In my first post of this series, I discussed a very common training problem plaguing the beginner runner: that it takes a certain amount of power to habitually produce an efficient running cadence (in the ballpark of 180 steps per minute, or spm), and it takes incrementally more power to produce it over longer and longer periods of time.
Enter the beginner, relatively untrained runner, who aspires to run longer races such as marathons. While it’s quite possible to run at 100% of maximum power output for 100 yards, it’s necessary to run longer distances at a decreasing percentage of the body’s total power output: in order to sustain activity for the long periods of time in which it takes to run a marathon, a runner must be working at around 55-65% of their maximum power output.
The problem is that producing an efficient cadence takes power. What happens if it takes 85 or 90% of your total power output to produce an efficient cadence? You won’t be able to sustain that cadence for a mile, let alone a marathon.
(This is a bigger problem than it seems.)
Think about deadlifting a 250 lb barbell. It’s not just about being able to lift the damn thing. At that weight, you should be able to (say) maintain the shape of the lower back, relax the shoulders, and produce a proper hip flexion and extension through the entire movement. The point is that it’s not just nice to be able to meet the minimum power and mobility requirements for the deadlift. You have to, or you’re flirting with injury.
Same thing for the marathon—it’s about being powerful enough to sustain a cadence in the ballpark of 180 spm for the duration of the entire race (for starters). This means that you need to be a good bit more powerful to run a marathon than to run a 5k.
In order to produce a certain cadence for a long period of time, you must be more powerful than to produce that same cadence over shorter periods.
Over the course of this series, we’ll keep coming back to the same issue: in order to run well, the muscles need to be powerful enough to produce that cadence. If they’re not, they’re less efficient. Let me be completely clear: a powerful runner who can hit 180 spm habitually is more efficient than one who can’t. Let me reiterate this: if you are powerful, you get an added efficiency bonus that a less powerful runner doesn’t have. One last time: if you’re weak, you’re slow and inefficient, but if you’re powerful, you’re fast and efficient.
There is a crazy tangle of ironies to be exposed here: when the muscles are too weak to produce a cadence of 180, it takes a lot more muscle power to be able to run at the same speed. But because your muscles are weak, the speed you are able to run at is much, much slower than you’d expect if you supposed that both the fast and the slow runner were equally efficient.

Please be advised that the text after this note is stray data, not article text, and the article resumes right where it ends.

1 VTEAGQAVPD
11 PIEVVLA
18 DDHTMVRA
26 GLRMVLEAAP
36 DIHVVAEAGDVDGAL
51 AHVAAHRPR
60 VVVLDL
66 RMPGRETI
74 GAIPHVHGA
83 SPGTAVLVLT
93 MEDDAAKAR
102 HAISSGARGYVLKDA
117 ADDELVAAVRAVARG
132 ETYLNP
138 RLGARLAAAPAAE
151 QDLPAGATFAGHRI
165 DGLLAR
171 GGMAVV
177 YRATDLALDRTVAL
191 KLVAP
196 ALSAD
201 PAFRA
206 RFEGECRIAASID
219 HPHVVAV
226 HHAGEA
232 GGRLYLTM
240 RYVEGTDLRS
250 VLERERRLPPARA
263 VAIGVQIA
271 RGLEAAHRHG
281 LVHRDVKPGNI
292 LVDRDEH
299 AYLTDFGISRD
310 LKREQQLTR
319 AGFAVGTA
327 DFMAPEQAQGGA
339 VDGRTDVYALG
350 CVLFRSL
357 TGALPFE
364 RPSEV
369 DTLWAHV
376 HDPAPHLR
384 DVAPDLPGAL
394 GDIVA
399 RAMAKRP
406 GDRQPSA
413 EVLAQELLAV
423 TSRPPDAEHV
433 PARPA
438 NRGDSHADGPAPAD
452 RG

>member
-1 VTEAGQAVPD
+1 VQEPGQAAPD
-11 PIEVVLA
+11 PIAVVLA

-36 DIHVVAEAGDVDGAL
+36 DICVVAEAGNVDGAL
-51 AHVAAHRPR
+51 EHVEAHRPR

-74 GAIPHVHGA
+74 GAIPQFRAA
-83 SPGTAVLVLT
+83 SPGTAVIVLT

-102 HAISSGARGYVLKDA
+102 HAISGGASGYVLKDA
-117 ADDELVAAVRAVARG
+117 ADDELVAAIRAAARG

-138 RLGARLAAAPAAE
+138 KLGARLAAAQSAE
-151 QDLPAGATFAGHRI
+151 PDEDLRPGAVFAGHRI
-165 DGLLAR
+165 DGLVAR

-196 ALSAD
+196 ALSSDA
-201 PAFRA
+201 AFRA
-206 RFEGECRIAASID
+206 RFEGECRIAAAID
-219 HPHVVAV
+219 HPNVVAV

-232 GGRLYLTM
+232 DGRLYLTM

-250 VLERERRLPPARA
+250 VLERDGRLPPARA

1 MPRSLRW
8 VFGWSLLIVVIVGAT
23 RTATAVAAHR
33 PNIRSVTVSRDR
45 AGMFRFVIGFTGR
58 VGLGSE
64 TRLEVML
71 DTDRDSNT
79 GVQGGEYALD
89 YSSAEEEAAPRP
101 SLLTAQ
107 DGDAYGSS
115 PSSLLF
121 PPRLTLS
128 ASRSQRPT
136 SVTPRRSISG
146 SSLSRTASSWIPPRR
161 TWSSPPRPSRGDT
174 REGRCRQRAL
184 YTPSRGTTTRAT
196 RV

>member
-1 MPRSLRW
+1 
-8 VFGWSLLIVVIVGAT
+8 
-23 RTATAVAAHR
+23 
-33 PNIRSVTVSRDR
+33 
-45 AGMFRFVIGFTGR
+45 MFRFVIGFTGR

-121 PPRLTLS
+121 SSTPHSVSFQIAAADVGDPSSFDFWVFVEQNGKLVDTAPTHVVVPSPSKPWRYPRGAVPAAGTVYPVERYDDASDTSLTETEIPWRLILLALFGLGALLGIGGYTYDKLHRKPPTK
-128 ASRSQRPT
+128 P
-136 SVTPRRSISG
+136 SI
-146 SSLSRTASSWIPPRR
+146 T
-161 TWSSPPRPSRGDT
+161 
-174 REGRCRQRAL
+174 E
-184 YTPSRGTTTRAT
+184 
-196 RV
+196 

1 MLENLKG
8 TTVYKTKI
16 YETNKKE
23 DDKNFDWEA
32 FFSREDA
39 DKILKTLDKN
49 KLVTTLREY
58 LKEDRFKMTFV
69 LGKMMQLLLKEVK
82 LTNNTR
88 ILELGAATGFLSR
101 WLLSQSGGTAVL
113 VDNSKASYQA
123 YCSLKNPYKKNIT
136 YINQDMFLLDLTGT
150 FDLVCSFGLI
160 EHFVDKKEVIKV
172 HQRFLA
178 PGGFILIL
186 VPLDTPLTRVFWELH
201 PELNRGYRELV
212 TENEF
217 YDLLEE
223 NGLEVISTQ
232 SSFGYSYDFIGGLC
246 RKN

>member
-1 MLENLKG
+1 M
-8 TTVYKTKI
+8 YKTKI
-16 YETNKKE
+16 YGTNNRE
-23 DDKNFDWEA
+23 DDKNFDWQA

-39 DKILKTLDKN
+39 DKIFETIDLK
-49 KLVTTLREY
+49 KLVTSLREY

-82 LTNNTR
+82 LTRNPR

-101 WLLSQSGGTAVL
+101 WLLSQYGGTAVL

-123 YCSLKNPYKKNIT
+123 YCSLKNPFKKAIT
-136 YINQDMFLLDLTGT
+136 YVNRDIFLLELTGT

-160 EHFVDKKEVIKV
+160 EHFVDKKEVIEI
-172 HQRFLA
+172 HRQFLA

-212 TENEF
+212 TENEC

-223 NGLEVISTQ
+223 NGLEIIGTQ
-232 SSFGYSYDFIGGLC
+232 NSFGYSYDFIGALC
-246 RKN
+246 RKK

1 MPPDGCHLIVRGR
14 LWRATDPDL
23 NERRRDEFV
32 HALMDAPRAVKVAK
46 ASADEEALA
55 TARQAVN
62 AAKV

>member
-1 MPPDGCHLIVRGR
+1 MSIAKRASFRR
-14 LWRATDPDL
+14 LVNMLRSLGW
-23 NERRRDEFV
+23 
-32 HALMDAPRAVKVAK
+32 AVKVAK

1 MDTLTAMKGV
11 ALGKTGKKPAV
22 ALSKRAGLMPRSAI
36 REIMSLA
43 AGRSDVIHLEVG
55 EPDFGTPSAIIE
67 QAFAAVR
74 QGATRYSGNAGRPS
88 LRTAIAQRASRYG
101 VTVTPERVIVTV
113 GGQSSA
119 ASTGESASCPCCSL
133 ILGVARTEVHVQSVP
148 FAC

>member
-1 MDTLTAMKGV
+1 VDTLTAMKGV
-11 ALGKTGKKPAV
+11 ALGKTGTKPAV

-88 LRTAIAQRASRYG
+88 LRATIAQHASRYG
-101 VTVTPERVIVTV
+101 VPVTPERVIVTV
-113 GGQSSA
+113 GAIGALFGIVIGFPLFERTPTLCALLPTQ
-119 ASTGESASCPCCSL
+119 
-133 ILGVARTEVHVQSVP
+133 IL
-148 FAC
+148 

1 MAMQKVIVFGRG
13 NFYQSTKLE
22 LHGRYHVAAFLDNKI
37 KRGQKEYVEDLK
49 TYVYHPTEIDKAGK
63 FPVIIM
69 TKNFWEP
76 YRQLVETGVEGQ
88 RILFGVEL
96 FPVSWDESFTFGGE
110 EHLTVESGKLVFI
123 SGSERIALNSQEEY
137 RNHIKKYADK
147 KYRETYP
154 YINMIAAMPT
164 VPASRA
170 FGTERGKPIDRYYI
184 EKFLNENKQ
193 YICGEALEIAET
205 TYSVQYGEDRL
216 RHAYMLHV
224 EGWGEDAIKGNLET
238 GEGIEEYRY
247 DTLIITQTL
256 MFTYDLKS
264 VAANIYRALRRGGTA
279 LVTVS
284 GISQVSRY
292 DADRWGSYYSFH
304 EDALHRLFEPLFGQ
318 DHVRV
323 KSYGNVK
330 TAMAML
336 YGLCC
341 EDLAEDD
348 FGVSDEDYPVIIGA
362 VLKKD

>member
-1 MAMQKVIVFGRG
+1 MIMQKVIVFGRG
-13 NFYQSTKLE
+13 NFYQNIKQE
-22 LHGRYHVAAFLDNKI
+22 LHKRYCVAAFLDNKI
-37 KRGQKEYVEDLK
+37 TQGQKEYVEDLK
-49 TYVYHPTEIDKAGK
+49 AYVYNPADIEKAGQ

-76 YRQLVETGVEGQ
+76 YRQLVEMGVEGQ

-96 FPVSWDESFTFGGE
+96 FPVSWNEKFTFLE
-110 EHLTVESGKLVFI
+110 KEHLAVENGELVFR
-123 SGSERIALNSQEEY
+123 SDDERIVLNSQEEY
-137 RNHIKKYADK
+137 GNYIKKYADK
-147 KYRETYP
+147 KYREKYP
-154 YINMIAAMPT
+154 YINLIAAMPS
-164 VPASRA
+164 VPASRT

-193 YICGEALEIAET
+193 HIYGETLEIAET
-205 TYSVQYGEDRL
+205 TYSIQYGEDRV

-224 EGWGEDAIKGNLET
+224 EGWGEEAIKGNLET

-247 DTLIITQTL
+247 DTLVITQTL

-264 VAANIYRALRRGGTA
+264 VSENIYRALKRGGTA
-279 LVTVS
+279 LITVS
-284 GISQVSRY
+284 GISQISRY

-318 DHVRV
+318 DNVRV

If you’re powerful enough to produce a cadence of 180 for 50 or 60 miles (in other words, really powerful) you get massive dividends in energy savings.
Thanks to this, runners like Jim Walmsley are able to sustain blazing speeds for very long periods of time. Gear Junkie reports that Walmsley recently crushed Rob Krar’s Grand Canyon rim-to-rim-to-rim record, running 42 miles with over 40 thousand feet of elevation gain (and another 40,000 of elevation loss) in just over 5 hours and 55 minutes.
Power is necessary for endurance for very specific reasons. In order to produce endurance—a.k.a. to stay in activity for long periods of time—you need to be burning fuel for long periods of time. But the body’s fuels (fat and sugar) aren’t created equal. The body burns less fats and more sugar as it works at a higher percentage of its total power output—a problem because even a very lean body stores about 100 times more calories in fats than it does in sugars.
Let’s say you’re trying to run at an efficient cadence. The less powerful you are, the more sugars you’ll have to be burning to sustain that cadence. Even if you’re burning 40% sugar to sustain an efficient cadence, you’ll run out of sugars that much more quickly than a more powerful athlete—who might only need to burn, say, 15% sugar to sustain the same cadence.
At some point, you’ll be left with 2 choices: (1) stop running, (2) reduce your cadence (and speed) to the point that you’re burning almost only fats.
Notice how stark these choices are: number one means that you just can’t run as far as the more powerful athlete. And number two means that now that you’ve bonked/hit The Wall—yes, this is what “hitting The Wall” means—you need to run the rest of the distance less efficiently than you’ve been doing so far. Got it? Now that you’re exhausted, you need to spend more energy per mile for the rest of the run.
We’re getting at what it really means to be “ready” to run a marathon—or any other race. It isn’t just about being capable of finishing it—in the sense that your body didn’t fall apart before you got to the end. You need to be able to run the whole thing above a minimum threshold of performance. (Now you tell me what that is.)